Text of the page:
Now that you’ve decided on a case (or decided that it can wait), it’s time to choose the brains of your system: the CPU. The first choice you’re going to be making is Intel vs. AMD. Generally speaking, AMD’s new Ryzen 5000-series CPUs (the Ryzen 5 5600X, Ryzen 7 5800X, Ryzen 9 5900X, and Ryzen 9 5950X) are the best processors available right now.

However, AMD has been having difficulties keeping up with demand, making their CPUs harder to get and more expensive when they are available. It can be a bit harder to squeeze an AMD Ryzen 5 CPU into a budget-minded rig.

Intel has lost the performance crown to AMD, but it at least has a ready supply of CPUs for you to buy. One of their newest CPUs, the Intel i5-11600K, is a fantastic choice for gamers since it performs similarly to the Ryzen 5 5600X but is more readily available. It’s cheaper, too.

Intel Core i5-11600K Desktop Processor

Intel’s Core i5-11600K is a six-core, 12-thread CPU with a maximum boost clock of 4.90 GHz.

04/10/2024 03:55 pm GMT

Unless you have an unlimited budget, choosing a CPU involves finding a delicate balance between a CPU’s cores and threads, clock speed (measured in Gigahertz), and instructions per clock (IPC).

The more cores and threads a CPU has, the better it is at multi-threaded tasks that spread the load across the entirety of the processor. On the other hand, clock speed and IPC are essential for a CPU’s single-threaded power.

ryzen ipc

Source: AMD

Productivity and creativity workloads like Blender are great at taking advantage of multiple cores. On the other hand, games tend to prefer single-core performance. Which you should prioritize depends on what you want to do with your rig.

Most gamers will only need four to six-core CPUs, so processors like the AMD Ryzen 5 5600X and Intel Core i5-11600K should be adequate. If you’re rendering or encoding, then the sky’s the limit. Autodesk’s Arnold renderer, for example, scales incredibly well up to 64 cores.

We don’t have space to have the complete discussion on choosing a CPU here, so head on over to our guide to choosing a CPU to get the low down on cores, clock speeds, IPC, and a whole lot more.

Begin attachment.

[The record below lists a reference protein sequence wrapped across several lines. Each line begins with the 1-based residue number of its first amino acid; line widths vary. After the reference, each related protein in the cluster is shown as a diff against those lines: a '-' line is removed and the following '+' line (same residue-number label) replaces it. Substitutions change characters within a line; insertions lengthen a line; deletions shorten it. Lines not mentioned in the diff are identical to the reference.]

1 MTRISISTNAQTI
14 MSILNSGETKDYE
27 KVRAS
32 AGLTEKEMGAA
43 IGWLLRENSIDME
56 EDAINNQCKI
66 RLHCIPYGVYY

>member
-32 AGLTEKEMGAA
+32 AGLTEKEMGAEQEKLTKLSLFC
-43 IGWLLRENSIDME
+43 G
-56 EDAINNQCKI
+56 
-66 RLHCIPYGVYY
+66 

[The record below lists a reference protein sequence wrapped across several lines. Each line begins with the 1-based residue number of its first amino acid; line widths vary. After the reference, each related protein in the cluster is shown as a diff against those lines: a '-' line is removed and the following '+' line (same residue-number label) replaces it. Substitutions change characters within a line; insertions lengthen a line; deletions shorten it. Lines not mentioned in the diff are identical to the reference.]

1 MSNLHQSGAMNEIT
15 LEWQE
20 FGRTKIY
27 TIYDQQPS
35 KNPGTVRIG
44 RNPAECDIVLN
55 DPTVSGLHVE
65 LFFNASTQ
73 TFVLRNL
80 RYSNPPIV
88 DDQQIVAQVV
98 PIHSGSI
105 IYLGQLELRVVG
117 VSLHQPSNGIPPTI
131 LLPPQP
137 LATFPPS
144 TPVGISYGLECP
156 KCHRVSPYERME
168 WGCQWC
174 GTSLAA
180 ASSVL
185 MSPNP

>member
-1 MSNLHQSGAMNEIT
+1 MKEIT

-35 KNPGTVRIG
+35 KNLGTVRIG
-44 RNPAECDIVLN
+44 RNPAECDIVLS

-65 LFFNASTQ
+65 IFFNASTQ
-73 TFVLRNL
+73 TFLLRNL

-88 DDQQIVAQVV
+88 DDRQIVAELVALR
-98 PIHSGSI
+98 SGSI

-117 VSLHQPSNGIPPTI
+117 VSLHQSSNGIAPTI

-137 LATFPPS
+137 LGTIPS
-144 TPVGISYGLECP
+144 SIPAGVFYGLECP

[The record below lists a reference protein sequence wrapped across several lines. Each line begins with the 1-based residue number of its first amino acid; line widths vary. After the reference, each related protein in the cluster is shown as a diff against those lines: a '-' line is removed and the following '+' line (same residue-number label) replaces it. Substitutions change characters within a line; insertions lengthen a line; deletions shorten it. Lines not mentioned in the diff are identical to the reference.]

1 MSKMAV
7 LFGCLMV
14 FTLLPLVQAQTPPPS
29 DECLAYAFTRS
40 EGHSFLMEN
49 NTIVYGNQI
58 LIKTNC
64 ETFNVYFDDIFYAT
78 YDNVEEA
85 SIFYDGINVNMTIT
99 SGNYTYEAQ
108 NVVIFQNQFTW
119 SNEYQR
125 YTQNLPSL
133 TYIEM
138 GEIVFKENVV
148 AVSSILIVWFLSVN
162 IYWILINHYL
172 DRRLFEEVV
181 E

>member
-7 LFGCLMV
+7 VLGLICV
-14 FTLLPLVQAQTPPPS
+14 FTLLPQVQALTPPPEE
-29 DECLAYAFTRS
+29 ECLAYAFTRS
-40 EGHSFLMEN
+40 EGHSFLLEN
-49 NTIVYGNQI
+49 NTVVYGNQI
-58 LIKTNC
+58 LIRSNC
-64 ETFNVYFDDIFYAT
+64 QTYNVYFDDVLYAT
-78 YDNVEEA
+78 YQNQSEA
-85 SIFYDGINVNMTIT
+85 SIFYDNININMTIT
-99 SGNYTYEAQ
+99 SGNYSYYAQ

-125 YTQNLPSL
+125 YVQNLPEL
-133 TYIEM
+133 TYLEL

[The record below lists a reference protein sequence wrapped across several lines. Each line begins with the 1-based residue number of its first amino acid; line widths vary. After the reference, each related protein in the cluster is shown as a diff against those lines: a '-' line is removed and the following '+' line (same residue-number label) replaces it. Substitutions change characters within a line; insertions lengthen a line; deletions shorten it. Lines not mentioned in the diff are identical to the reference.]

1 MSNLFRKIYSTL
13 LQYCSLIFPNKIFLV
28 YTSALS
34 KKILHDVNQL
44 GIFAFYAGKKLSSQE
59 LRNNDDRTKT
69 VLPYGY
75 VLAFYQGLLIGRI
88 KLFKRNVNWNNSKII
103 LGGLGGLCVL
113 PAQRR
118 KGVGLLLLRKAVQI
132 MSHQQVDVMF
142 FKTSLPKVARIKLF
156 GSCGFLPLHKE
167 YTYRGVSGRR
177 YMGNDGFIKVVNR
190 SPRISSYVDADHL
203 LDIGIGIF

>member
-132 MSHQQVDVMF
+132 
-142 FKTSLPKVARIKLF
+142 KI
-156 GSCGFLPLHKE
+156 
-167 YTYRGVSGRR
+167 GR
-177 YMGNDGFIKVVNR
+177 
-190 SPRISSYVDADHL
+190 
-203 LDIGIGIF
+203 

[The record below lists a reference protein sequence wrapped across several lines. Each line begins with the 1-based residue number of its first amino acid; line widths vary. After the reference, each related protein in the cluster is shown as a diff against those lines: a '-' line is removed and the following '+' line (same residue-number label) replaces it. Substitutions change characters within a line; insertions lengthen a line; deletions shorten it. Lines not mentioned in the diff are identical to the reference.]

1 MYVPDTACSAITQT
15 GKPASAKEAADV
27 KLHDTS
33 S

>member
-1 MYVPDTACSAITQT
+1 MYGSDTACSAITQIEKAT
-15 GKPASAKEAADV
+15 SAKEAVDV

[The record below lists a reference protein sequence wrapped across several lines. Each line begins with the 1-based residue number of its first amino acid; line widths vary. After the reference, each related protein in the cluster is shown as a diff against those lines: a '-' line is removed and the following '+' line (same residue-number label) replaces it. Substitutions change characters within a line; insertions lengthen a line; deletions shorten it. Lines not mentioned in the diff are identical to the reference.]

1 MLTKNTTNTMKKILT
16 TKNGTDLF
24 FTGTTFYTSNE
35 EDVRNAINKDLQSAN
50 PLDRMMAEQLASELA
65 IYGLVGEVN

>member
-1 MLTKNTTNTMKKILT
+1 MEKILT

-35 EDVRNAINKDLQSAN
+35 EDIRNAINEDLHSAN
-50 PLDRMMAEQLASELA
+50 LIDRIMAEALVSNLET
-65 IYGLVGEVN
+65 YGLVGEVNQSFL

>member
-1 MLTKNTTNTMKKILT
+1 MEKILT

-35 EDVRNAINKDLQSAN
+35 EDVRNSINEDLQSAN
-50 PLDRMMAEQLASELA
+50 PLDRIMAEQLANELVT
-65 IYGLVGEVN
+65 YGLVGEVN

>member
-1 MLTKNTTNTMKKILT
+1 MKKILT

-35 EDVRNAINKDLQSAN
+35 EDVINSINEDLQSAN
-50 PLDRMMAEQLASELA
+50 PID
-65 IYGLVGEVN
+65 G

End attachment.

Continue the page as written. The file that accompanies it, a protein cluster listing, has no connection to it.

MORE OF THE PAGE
Note that not all CPUs will come with stock CPU coolers. You’ll have to get an aftermarket CPU cooler if you opt for any of Intel’s K-series overclockable processors or AMD’s Ryzen 7 5800X and above.

Aftermarket CPU coolers fall into two categories: tower-style air coolers or all-in-one (AIO) liquid coolers. Both have their pros and cons, so check out our comparison between air and liquid cooling to help you make an informed decision.

Step 3: Picking A Motherboard

The mobo, arguably the most important PC part to pick

Source: Sven Finger

Once you’ve figured out the CPU, it’s time to choose the motherboard. Your CPU choice will make at least one of your motherboard decisions for you, as Intel and AMD CPUs use different sockets and chipsets. An Intel CPU won’t work on an AMD board and vice versa.

After that, the real fun begins. The motherboard is one of the most important parts of your system, so it’s no surprise that there many specs to look through when picking one out.

First off, you need to decide what form factor you want. The three most common motherboard sizes are:

  • ATX (12 x 9.6 inches)
  • MicroATX (9.6 x 9.6 inches)
  • Mini-ITX (6.7 x 6.7 inches)

If you’ve already chosen a case, make sure you’re only considering motherboards that will fit. If you’re leaving that choice until later, you can go for whichever motherboard offers the right combination of features and price.

There are so many specs and features to look out for in a motherboard that it’s impossible to list them all out here. So, for the entire run down, take a look at our guide to picking a motherboard. Some of the most essential features to look out for include SATA ports, M.2 slots, USB ports, and PCIe slots.

The number of SATA ports and M.2 slots determines how much storage you can have in your rig. If you want a lot of 2.5” and 3.5” drives for mass storage, get a motherboard with as many SATA ports as possible. The more, the merrier.

The number and type of USB ports will depend entirely on how many USB peripherals you plan to connect and the ports these peripherals use. It’s a good idea to get a motherboard with more USB ports than you think you’ll need, just in case.